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Meet the whiz kids of the bird world | Kitsap Birding

Ed, a crow at the West Sound Wildlife Shelter.                           - Dottie Tison / Contributed
Ed, a crow at the West Sound Wildlife Shelter.
— image credit: Dottie Tison / Contributed

By GENE BULLOCK

One of the oldest playground taunts is to call someone a “bird brain.” But it’s a jibe that flies in the face of experience.

Birds are amazingly resourceful and intelligent; crows are some of the craftiest critters aloft. People have marveled at their clever antics for millennia.

A good example is the carrion crow of Sendai City, Japan. These crows thrive on locally abundant walnuts, but they have a tough time cracking them open. So the birds perch on traffic lights with walnuts held in their beaks. When a red light stops the traffic, the birds fly down, position the walnuts in the path of the traffic and return to their vantage point. The light turns green, the traffic resumes, and the walnuts are crushed by tires passing over them.

As soon as the light turns red again, the crows return to the pavement to claim their food.

Clarence Stevens recounts amusing crow stories in his book “Birding in Metro Halifax.” (Nimbus, 1996). Linda Payzant, a Halifax birder, described a clever trickster: a crow, observing a gull eating something on a rooftop, sneaked up behind the gull and plucked at its tail feathers. When the gull turned, the crow retreated, then advanced and pecked again when the gull returned to its meal. The gull turned again; the crow retreated again. A third time, the crow pecked the gull's tail feathers and the gull lost patience. Forgetting the food, it flew at the crow, but the crow was ready: flying up over the gull and swooping down, the crow claimed the prize and flew off.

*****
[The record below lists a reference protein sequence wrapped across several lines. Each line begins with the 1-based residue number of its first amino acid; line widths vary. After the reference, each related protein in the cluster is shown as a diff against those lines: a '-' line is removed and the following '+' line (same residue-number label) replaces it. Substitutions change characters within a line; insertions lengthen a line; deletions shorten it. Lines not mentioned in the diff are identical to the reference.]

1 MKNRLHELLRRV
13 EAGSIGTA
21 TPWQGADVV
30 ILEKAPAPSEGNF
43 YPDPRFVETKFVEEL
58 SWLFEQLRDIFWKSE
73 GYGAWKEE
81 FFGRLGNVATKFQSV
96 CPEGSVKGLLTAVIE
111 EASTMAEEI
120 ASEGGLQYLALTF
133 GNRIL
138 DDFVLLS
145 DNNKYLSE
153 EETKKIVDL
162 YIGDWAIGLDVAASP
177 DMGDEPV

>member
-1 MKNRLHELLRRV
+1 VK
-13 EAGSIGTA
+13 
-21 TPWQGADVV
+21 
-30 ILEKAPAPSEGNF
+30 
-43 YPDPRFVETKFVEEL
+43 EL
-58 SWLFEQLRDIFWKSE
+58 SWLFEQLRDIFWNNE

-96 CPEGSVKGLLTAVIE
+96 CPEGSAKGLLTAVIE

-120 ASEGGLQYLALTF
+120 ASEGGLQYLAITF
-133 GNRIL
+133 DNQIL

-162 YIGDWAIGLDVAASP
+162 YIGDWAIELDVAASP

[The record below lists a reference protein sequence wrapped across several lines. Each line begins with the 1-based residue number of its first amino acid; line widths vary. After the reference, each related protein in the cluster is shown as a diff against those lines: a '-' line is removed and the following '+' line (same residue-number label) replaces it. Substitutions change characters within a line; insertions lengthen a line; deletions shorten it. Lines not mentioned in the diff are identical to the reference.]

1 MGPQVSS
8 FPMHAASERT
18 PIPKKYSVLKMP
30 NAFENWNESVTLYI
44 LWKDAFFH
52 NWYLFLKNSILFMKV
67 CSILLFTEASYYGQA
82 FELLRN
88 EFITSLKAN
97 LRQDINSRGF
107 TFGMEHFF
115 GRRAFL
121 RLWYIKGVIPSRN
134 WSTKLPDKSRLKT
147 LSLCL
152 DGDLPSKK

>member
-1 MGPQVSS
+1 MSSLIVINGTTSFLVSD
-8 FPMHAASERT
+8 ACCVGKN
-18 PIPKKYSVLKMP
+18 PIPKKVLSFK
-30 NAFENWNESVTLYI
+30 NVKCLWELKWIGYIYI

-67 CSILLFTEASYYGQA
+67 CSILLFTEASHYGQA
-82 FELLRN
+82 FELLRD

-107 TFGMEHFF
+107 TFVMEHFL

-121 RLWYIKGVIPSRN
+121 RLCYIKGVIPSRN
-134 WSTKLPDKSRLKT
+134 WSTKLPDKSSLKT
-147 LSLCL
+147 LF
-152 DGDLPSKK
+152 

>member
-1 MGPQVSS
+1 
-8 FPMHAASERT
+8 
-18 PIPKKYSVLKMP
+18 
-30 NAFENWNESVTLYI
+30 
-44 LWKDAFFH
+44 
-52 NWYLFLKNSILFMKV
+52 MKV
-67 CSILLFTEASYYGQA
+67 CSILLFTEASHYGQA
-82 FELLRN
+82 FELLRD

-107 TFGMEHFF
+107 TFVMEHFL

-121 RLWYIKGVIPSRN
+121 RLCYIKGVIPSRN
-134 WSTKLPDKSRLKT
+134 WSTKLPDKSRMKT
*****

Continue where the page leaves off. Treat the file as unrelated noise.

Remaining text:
When I was a young boy growing up in Michigan, friends had a pet crow they had raised after it fell out of its nest as a baby. The crow followed them everywhere, and could talk. Although it’s illegal to raise wild birds or animals unless you are properly licensed, stories abound of pet crows that can talk. These stories often mention the crow’s mischievous sense of humor, and that they delight in teasing their owners. Even among humans, a clever sense of humor is associated with intelligence.

But resourceful problem solving isn’t limited to crows. Barn swallows were reported nesting inside a Costco warehouse in Wisconsin. Barn swallows like to nest in barns and buildings because their human neighbors help discourage predators. What’s so remarkable about this pair is that they learned to let themselves in and out of the warehouse by flying in front the motion detecting switch to activate the doors. Their behavior made them a community favorite.

One of my favorite examples of bird savvy was a YouTube video showing a green heron that had learned to fish using bait. These pint-sized cousins of great blue herons hang out where they can watch for fish, which they deftly skewer with their bills. But this heron got tired of waiting and flew to a park bench nearby where someone was feeding bread crumbs to the gulls. He picked up a bread crumb, returned to his perch and dropped it in the water. Soon a fish came to the surface to check out the crumb. In the blink of an eye. it was lunch for the crafty heron.

Birds may not be able to open a can or read a newspaper, but they have their own priorities and problems to solve. When it comes to survival, they can be surprisingly inventive.

Being called a “bird brain” may not be such a bad thing.

— Gene Bullock is editor of the Kitsap Audubon Society newsletter, “The Kingfisher.” Contact him at genebullock@comcast.net

 

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